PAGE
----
Hi! Sorry about that. I had to switch to this format due to all the problems I was having posting the requested information on the chat format.
So, when a sales person makes misrepresentations - ie either states facts that are false, or that are misleading, and the consumer justifiably relies on such misrepresentations, the damages generally awarded are the economic damages actually suffered i.e. the cost of the insurance. The salesperson stated it was free, then had a contract stating the contrary.
Additionally, as far as the inconsistencies in the agreement, these are construed against the drafter of the document, as the party presenting the contract is responsible for such vagueness/contradictions, etc. If the policy states that it is not an insurance policy, but that is in effect what it is, then that would be inconsistent. Furthermore, stating that the very service the consumer was purchasing was not guaranteed, many courts would consider that unconscionable.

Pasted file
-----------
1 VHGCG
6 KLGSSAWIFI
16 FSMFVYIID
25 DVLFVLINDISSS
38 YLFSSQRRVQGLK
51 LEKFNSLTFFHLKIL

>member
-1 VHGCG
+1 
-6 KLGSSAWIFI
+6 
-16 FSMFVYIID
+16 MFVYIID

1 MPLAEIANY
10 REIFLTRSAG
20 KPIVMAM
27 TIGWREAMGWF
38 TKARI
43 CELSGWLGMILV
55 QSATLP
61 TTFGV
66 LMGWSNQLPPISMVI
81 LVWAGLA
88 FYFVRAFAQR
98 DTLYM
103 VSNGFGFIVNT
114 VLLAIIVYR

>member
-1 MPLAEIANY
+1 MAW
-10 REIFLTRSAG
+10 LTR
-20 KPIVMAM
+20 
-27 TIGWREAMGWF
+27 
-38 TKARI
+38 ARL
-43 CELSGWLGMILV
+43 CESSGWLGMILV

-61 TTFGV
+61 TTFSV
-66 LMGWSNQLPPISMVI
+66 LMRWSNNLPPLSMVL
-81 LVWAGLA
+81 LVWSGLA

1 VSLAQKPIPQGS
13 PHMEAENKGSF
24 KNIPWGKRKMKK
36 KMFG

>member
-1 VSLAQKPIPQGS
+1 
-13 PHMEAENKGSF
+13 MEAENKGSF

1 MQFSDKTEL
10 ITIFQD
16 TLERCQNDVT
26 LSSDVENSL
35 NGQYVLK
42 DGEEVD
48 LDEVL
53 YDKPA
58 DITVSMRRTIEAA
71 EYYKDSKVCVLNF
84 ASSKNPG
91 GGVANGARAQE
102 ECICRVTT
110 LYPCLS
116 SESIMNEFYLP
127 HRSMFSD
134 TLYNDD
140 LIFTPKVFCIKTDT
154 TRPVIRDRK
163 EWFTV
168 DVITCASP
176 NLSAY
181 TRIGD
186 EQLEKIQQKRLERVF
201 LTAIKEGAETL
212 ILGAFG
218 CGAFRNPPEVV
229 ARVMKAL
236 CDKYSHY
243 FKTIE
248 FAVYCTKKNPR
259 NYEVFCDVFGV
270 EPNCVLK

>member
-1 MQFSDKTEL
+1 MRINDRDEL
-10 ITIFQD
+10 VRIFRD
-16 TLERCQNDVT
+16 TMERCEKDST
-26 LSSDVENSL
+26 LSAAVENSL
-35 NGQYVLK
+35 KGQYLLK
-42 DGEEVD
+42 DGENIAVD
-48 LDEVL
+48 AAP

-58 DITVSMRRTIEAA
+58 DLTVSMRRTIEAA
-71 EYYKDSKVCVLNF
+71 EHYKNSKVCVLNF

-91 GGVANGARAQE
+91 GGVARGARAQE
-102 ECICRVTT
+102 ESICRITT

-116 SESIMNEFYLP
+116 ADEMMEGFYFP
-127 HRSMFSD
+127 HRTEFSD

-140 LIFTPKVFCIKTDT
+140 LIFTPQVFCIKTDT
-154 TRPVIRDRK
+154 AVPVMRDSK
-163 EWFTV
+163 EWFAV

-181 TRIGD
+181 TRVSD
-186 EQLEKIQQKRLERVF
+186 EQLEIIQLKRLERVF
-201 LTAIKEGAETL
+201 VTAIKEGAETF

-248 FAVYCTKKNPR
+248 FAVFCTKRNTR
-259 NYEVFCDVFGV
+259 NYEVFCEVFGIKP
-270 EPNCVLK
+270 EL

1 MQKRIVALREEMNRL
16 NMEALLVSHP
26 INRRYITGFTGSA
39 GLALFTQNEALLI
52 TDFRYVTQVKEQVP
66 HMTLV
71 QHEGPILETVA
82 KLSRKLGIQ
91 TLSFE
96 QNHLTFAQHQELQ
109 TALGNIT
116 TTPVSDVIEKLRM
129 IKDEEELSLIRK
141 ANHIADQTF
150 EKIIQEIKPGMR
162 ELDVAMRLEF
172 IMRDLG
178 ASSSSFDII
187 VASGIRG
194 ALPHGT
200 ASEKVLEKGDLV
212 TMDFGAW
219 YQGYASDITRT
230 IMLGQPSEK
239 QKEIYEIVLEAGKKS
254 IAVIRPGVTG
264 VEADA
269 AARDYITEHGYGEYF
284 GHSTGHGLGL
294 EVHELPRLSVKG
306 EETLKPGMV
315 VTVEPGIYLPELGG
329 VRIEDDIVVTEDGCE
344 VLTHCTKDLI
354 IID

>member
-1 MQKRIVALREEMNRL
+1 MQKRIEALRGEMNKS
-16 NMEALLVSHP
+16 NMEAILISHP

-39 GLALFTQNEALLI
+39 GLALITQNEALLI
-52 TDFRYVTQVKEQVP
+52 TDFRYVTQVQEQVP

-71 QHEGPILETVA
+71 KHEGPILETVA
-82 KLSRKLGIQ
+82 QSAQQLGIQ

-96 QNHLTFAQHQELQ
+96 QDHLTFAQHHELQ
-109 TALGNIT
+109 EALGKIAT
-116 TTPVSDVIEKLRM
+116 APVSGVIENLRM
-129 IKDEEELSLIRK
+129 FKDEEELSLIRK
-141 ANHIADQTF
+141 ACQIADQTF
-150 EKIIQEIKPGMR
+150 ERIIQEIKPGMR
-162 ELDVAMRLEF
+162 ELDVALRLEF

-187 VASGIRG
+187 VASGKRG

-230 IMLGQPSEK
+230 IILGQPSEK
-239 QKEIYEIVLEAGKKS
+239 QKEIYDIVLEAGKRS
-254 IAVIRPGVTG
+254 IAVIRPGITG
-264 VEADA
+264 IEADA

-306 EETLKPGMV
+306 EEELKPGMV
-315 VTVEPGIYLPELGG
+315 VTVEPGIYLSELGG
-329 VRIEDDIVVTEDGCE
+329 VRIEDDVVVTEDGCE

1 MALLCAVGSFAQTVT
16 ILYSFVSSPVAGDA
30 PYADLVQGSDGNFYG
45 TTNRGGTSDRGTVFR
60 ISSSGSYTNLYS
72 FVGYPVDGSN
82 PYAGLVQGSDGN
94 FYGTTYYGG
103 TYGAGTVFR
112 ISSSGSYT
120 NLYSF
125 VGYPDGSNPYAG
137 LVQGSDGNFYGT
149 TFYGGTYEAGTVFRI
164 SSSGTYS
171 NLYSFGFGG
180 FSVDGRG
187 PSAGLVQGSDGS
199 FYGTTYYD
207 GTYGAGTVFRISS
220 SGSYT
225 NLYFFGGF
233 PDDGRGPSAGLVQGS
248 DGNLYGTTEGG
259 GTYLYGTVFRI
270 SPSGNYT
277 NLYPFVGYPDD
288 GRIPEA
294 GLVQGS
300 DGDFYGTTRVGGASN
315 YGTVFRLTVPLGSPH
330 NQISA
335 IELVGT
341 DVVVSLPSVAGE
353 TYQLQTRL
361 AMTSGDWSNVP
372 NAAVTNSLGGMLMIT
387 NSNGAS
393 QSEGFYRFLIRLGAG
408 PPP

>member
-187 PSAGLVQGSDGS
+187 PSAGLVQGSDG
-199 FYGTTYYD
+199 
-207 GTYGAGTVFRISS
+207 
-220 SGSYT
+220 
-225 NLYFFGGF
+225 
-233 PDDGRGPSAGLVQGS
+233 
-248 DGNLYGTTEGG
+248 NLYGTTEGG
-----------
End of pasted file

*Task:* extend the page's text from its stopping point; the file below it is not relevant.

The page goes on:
Also, as for cancellation policies/refund policies, these generally need to be conspicuous, and can't be "hidden" in pro forma documents, as that is generally considered an unfair and deceptive business practice.
The DMV regulates car dealers, and you can file a complaint here: http://dmv.ny.gov/vehsafe.htm#complaint
One of the possible resolutions is restitution -reimbursing the purchaser for the damages suffered.
If this is as ongoing problem (ie you have cause to believe this is a standard practice) you can file a complaint with the attorney general. http://www.dos.ny.gov/consumerprotection/